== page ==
We present an assessment of contemporary and future effective sealevel rise (ESLR) using a sample of 40 deltas distributed worldwide. For any delta, ESLR is a net rate defined by eustatic sea-level rise, natural gross rates of fluvial sediment deposition and subsidence, and accelerated subsidence due to groundwater and hydrocarbon extraction. Present-day ESLR, estimated from geospatial data and a simple model of deltaic dynamics, ranges from 0.5 to 12.5 mm year-1. Reduced accretion of fluvial sediment from upstream siltation of reservoirs and freshwater consumptive irrigation losses are primary determinants of ESLR in nearly 70% of the deltas, while for only 12% eustatic sea-level rise predominates. Future scenarios indicate a much larger impact on deltas than previously estimated. Serious challenges to human occupancy of deltas worldwide are conveyed by upland watershed factors, which have been studied less comprehensively than the climate change and sea-level rise question.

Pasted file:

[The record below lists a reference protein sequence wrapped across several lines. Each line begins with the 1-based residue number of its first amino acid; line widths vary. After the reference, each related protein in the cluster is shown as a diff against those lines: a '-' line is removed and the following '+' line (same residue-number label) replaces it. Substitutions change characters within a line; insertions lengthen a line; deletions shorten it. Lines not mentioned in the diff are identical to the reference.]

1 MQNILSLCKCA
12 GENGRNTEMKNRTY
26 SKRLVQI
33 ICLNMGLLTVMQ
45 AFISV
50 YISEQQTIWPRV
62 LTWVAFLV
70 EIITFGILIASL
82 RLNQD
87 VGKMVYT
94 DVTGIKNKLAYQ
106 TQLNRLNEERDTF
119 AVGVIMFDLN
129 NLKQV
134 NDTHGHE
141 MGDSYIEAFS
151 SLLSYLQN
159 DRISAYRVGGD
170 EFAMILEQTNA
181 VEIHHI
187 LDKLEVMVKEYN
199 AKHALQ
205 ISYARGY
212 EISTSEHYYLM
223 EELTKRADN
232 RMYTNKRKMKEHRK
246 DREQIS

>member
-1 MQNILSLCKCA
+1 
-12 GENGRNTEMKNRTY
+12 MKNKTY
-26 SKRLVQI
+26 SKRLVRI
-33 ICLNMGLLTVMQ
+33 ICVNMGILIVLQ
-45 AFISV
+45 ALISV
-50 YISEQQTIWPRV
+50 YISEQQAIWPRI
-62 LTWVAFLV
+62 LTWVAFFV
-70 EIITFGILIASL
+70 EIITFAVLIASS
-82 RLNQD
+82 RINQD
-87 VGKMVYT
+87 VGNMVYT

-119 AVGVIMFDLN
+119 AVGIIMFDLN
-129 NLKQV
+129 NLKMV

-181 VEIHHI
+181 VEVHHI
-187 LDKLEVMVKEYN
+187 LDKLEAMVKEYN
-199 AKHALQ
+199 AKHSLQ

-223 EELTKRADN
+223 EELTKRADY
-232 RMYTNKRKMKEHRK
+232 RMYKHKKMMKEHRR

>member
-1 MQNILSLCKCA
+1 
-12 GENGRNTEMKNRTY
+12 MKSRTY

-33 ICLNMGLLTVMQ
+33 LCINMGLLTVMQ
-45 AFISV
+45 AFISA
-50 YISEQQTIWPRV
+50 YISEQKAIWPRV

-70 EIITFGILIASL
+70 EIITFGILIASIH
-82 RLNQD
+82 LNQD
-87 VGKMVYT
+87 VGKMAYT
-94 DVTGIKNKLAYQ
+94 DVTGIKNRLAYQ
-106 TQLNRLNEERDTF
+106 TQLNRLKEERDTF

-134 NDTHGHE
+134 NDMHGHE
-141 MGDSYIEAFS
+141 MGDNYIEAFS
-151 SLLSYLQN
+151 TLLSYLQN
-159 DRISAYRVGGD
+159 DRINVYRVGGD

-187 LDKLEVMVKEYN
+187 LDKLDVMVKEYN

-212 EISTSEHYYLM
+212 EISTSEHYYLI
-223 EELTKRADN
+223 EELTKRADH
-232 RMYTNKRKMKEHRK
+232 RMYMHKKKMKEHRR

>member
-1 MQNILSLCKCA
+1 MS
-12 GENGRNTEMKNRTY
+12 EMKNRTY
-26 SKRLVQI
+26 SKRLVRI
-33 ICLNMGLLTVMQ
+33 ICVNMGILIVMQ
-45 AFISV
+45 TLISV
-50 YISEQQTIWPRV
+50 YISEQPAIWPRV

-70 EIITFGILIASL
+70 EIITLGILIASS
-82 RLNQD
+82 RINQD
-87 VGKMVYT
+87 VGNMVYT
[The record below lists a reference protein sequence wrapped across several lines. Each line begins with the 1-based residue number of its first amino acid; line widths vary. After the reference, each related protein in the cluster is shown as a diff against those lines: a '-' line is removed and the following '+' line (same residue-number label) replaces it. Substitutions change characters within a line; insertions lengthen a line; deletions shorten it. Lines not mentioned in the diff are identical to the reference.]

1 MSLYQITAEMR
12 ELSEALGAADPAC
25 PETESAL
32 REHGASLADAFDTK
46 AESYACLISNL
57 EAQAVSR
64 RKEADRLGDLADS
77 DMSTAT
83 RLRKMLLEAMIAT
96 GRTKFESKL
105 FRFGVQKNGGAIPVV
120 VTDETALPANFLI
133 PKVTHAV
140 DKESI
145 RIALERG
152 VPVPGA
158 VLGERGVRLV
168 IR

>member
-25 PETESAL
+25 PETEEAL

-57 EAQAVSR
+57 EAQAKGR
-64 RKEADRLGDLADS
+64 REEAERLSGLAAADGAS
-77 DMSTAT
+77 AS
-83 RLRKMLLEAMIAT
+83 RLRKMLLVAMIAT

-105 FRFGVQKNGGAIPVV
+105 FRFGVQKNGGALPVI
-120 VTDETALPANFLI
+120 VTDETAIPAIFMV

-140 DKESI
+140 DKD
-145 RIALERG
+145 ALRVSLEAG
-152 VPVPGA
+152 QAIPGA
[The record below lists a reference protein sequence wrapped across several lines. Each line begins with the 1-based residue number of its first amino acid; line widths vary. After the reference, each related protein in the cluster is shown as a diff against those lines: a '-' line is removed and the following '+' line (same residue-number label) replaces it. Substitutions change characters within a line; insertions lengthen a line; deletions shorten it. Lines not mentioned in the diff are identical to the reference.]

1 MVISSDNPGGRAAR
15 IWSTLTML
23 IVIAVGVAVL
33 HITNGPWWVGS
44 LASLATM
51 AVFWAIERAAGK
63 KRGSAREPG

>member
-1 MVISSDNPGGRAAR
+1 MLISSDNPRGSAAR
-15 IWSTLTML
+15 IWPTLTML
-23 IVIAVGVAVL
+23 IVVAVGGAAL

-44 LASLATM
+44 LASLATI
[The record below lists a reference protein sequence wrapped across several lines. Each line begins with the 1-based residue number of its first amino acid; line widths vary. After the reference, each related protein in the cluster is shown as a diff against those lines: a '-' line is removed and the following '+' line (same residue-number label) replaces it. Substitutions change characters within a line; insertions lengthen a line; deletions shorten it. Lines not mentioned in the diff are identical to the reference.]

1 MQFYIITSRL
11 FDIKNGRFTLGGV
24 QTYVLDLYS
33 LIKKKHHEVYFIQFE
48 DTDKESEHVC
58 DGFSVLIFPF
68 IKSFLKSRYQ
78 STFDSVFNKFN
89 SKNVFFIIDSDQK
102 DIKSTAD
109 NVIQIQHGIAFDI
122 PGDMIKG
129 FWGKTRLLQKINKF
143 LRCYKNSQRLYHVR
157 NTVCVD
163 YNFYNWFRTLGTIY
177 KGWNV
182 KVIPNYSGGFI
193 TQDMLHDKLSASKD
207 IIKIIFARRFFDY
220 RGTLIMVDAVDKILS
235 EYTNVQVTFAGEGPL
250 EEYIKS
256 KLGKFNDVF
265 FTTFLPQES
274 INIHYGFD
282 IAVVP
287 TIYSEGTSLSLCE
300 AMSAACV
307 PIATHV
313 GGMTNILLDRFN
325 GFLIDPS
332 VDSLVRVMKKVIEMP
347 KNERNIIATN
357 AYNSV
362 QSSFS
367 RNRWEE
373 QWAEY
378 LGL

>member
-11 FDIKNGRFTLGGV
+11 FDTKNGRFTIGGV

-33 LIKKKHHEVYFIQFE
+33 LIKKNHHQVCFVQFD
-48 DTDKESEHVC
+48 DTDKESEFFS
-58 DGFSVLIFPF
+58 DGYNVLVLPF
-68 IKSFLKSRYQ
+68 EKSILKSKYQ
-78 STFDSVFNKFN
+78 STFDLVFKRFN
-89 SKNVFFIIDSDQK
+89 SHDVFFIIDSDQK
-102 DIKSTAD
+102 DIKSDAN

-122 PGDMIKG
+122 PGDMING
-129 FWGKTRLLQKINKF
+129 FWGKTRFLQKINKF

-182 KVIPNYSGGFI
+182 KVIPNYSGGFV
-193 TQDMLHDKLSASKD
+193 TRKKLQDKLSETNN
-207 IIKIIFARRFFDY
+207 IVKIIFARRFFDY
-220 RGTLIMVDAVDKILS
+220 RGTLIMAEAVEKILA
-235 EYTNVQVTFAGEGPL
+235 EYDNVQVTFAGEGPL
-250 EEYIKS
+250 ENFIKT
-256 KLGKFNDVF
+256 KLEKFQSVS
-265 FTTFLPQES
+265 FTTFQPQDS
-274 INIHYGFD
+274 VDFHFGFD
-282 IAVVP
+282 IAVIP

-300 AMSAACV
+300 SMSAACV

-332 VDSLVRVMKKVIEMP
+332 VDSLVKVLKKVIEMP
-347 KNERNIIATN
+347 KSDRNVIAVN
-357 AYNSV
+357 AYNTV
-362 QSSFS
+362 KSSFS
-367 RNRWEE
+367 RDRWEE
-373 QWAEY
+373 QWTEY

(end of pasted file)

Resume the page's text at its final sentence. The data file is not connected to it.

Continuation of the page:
Journal or Conference Title
International Association of Hydrological Sciences (IAHS)
Vorosmarty, Charles J.; Ericson, Jason P.; Dingman, S Lawrence; and Ward, Larry G., "Future impacts of fresh water resource management: sensitivity of coastal deltas" (2007). International Association of Hydrological Sciences (IAHS). 398.